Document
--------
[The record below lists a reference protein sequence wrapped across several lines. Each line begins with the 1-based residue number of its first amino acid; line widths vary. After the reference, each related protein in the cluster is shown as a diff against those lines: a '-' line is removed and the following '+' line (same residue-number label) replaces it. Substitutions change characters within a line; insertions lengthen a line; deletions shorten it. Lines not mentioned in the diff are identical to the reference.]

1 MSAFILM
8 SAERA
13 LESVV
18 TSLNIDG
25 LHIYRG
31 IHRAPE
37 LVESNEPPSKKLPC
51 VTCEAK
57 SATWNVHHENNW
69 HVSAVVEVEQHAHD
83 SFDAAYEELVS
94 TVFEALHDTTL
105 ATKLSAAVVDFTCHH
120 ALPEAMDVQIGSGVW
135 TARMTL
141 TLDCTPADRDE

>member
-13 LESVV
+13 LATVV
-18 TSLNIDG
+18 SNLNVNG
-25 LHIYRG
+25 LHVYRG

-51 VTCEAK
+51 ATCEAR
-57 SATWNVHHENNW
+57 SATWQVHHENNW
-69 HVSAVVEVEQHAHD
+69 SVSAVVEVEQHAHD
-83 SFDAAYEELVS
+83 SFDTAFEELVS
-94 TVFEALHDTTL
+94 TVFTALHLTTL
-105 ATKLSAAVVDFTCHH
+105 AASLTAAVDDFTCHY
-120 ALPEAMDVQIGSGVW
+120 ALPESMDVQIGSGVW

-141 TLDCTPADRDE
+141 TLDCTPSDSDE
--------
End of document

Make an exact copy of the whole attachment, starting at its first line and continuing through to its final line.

[The record below lists a reference protein sequence wrapped across several lines. Each line begins with the 1-based residue number of its first amino acid; line widths vary. After the reference, each related protein in the cluster is shown as a diff against those lines: a '-' line is removed and the following '+' line (same residue-number label) replaces it. Substitutions change characters within a line; insertions lengthen a line; deletions shorten it. Lines not mentioned in the diff are identical to the reference.]

1 MSAFILM
8 SAERA
13 LESVV
18 TSLNIDG
25 LHIYRG
31 IHRAPE
37 LVESNEPPSKKLPC
51 VTCEAK
57 SATWNVHHENNW
69 HVSAVVEVEQHAHD
83 SFDAAYEELVS
94 TVFEALHDTTL
105 ATKLSAAVVDFTCHH
120 ALPEAMDVQIGSGVW
135 TARMTL
141 TLDCTPADRDE

>member
-13 LESVV
+13 LATVV
-18 TSLNIDG
+18 SNLNVNG
-25 LHIYRG
+25 LHVYRG

-51 VTCEAK
+51 ATCEAR
-57 SATWNVHHENNW
+57 SATWQVHHENNW
-69 HVSAVVEVEQHAHD
+69 SVSAVVEVEQHAHD
-83 SFDAAYEELVS
+83 SFDTAFEELVS
-94 TVFEALHDTTL
+94 TVFTALHLTTL
-105 ATKLSAAVVDFTCHH
+105 AASLTAAVDDFTCHY
-120 ALPEAMDVQIGSGVW
+120 ALPESMDVQIGSGVW

-141 TLDCTPADRDE
+141 TLDCTPSDSDE